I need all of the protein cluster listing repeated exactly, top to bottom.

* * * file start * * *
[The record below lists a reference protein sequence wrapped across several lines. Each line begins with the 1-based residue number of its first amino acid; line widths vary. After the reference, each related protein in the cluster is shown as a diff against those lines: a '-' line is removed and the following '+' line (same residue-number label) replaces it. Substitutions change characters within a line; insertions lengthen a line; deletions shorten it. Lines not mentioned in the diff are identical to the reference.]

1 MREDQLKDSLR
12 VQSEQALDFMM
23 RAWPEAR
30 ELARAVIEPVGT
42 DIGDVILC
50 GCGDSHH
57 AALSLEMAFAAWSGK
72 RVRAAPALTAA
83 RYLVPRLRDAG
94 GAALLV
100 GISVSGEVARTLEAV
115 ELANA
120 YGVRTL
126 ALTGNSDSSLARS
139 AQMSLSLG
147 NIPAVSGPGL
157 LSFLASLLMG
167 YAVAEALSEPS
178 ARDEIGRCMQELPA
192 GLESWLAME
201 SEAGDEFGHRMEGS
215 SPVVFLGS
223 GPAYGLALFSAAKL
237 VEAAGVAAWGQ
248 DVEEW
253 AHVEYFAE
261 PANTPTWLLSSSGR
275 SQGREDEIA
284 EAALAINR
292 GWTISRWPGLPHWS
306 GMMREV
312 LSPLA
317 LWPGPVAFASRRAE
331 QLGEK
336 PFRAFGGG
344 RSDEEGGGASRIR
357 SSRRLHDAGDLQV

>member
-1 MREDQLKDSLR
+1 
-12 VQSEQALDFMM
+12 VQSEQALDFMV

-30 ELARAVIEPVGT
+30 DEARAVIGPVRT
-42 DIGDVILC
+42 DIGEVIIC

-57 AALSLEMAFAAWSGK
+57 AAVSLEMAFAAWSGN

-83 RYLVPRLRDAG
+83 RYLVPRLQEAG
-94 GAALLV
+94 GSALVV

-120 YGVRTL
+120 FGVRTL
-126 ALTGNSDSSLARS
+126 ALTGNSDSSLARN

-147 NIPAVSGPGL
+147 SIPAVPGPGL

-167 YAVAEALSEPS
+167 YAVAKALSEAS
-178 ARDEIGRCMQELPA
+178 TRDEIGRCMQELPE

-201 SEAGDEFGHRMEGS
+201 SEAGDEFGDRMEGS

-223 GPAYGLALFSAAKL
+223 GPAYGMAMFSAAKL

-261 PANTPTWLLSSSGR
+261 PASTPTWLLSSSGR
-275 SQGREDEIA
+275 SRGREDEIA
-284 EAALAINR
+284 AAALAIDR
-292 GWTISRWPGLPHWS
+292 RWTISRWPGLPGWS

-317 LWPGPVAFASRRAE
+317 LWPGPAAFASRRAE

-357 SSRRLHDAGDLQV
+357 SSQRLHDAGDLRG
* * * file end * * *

[The record below lists a reference protein sequence wrapped across several lines. Each line begins with the 1-based residue number of its first amino acid; line widths vary. After the reference, each related protein in the cluster is shown as a diff against those lines: a '-' line is removed and the following '+' line (same residue-number label) replaces it. Substitutions change characters within a line; insertions lengthen a line; deletions shorten it. Lines not mentioned in the diff are identical to the reference.]

1 MREDQLKDSLR
12 VQSEQALDFMM
23 RAWPEAR
30 ELARAVIEPVGT
42 DIGDVILC
50 GCGDSHH
57 AALSLEMAFAAWSGK
72 RVRAAPALTAA
83 RYLVPRLRDAG
94 GAALLV
100 GISVSGEVARTLEAV
115 ELANA
120 YGVRTL
126 ALTGNSDSSLARS
139 AQMSLSLG
147 NIPAVSGPGL
157 LSFLASLLMG
167 YAVAEALSEPS
178 ARDEIGRCMQELPA
192 GLESWLAME
201 SEAGDEFGHRMEGS
215 SPVVFLGS
223 GPAYGLALFSAAKL
237 VEAAGVAAWGQ
248 DVEEW
253 AHVEYFAE
261 PANTPTWLLSSSGR
275 SQGREDEIA
284 EAALAINR
292 GWTISRWPGLPHWS
306 GMMREV
312 LSPLA
317 LWPGPVAFASRRAE
331 QLGEK
336 PFRAFGGG
344 RSDEEGGGASRIR
357 SSRRLHDAGDLQV

>member
-1 MREDQLKDSLR
+1 
-12 VQSEQALDFMM
+12 VQSEQALDFMV

-30 ELARAVIEPVGT
+30 DEARAVIGPVRT
-42 DIGDVILC
+42 DIGEVIIC

-57 AALSLEMAFAAWSGK
+57 AAVSLEMAFAAWSGN

-83 RYLVPRLRDAG
+83 RYLVPRLQEAG
-94 GAALLV
+94 GSALVV

-120 YGVRTL
+120 FGVRTL
-126 ALTGNSDSSLARS
+126 ALTGNSDSSLARN

-147 NIPAVSGPGL
+147 SIPAVPGPGL

-167 YAVAEALSEPS
+167 YAVAKALSEAS
-178 ARDEIGRCMQELPA
+178 TRDEIGRCMQELPE

-201 SEAGDEFGHRMEGS
+201 SEAGDEFGDRMEGS

-223 GPAYGLALFSAAKL
+223 GPAYGMAMFSAAKL

-261 PANTPTWLLSSSGR
+261 PASTPTWLLSSSGR
-275 SQGREDEIA
+275 SRGREDEIA
-284 EAALAINR
+284 AAALAIDR
-292 GWTISRWPGLPHWS
+292 RWTISRWPGLPGWS

-317 LWPGPVAFASRRAE
+317 LWPGPAAFASRRAE

-357 SSRRLHDAGDLQV
+357 SSQRLHDAGDLRG